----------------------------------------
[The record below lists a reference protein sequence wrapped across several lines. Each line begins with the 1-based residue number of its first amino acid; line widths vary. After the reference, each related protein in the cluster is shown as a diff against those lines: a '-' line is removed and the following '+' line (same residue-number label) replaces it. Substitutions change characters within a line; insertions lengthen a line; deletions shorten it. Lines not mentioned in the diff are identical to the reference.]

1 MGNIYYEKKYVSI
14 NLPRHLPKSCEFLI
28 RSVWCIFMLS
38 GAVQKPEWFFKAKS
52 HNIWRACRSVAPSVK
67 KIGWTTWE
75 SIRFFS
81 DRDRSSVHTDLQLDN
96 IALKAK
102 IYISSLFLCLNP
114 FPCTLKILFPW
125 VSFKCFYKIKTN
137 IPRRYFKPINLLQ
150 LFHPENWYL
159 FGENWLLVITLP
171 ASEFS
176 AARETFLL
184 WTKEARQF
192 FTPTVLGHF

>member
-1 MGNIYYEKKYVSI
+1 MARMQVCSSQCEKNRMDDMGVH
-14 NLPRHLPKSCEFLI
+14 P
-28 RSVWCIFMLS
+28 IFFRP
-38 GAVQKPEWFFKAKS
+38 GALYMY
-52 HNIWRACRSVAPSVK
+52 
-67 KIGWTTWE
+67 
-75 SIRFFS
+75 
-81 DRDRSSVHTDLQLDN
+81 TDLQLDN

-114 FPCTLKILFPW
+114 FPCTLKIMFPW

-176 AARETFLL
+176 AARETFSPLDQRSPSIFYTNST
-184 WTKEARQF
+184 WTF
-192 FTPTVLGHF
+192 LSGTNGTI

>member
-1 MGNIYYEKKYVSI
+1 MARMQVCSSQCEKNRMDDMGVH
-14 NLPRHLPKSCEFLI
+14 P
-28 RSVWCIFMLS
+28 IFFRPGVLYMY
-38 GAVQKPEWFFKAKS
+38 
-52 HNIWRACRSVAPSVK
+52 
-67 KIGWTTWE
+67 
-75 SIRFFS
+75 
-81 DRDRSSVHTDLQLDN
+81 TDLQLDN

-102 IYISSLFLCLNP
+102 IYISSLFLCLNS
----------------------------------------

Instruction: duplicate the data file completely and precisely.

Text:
[The record below lists a reference protein sequence wrapped across several lines. Each line begins with the 1-based residue number of its first amino acid; line widths vary. After the reference, each related protein in the cluster is shown as a diff against those lines: a '-' line is removed and the following '+' line (same residue-number label) replaces it. Substitutions change characters within a line; insertions lengthen a line; deletions shorten it. Lines not mentioned in the diff are identical to the reference.]

1 MGNIYYEKKYVSI
14 NLPRHLPKSCEFLI
28 RSVWCIFMLS
38 GAVQKPEWFFKAKS
52 HNIWRACRSVAPSVK
67 KIGWTTWE
75 SIRFFS
81 DRDRSSVHTDLQLDN
96 IALKAK
102 IYISSLFLCLNP
114 FPCTLKILFPW
125 VSFKCFYKIKTN
137 IPRRYFKPINLLQ
150 LFHPENWYL
159 FGENWLLVITLP
171 ASEFS
176 AARETFLL
184 WTKEARQF
192 FTPTVLGHF

>member
-1 MGNIYYEKKYVSI
+1 MARMQVCSSQCEKNRMDDMGVH
-14 NLPRHLPKSCEFLI
+14 P
-28 RSVWCIFMLS
+28 IFFRP
-38 GAVQKPEWFFKAKS
+38 GALYMY
-52 HNIWRACRSVAPSVK
+52 
-67 KIGWTTWE
+67 
-75 SIRFFS
+75 
-81 DRDRSSVHTDLQLDN
+81 TDLQLDN

-114 FPCTLKILFPW
+114 FPCTLKIMFPW

-176 AARETFLL
+176 AARETFSPLDQRSPSIFYTNST
-184 WTKEARQF
+184 WTF
-192 FTPTVLGHF
+192 LSGTNGTI

>member
-1 MGNIYYEKKYVSI
+1 MARMQVCSSQCEKNRMDDMGVH
-14 NLPRHLPKSCEFLI
+14 P
-28 RSVWCIFMLS
+28 IFFRPGVLYMY
-38 GAVQKPEWFFKAKS
+38 
-52 HNIWRACRSVAPSVK
+52 
-67 KIGWTTWE
+67 
-75 SIRFFS
+75 
-81 DRDRSSVHTDLQLDN
+81 TDLQLDN

-102 IYISSLFLCLNP
+102 IYISSLFLCLNS